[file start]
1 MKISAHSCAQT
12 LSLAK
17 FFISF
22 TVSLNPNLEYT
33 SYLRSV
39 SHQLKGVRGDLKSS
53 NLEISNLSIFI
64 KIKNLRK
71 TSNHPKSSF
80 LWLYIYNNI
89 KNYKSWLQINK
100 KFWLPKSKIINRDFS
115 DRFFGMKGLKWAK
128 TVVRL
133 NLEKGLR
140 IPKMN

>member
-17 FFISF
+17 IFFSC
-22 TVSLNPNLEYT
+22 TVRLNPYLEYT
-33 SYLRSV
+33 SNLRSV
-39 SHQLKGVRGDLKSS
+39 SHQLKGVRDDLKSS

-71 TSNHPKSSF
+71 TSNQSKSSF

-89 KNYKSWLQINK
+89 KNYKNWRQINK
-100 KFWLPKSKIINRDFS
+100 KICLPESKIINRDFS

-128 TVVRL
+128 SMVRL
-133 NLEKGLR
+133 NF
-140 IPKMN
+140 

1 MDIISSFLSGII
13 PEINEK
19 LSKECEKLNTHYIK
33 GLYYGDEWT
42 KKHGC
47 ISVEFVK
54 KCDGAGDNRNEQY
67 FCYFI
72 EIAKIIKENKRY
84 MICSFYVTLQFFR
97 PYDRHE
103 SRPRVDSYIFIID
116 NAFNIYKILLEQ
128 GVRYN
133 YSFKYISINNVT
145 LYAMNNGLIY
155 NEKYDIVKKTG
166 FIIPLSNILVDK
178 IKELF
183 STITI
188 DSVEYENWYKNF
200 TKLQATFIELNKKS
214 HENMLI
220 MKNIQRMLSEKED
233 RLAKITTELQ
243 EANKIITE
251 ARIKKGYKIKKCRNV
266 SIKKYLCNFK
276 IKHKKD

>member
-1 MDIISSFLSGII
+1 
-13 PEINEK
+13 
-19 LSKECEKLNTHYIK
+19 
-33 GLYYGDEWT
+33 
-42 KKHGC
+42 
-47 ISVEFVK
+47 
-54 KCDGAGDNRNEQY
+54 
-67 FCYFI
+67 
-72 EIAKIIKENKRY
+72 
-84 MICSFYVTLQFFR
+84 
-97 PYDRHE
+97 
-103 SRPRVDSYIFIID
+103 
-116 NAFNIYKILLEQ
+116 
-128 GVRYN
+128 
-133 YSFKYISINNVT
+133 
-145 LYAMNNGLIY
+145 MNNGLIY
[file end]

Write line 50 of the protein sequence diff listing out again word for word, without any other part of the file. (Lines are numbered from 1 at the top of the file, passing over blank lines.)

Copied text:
116 NAFNIYKILLEQ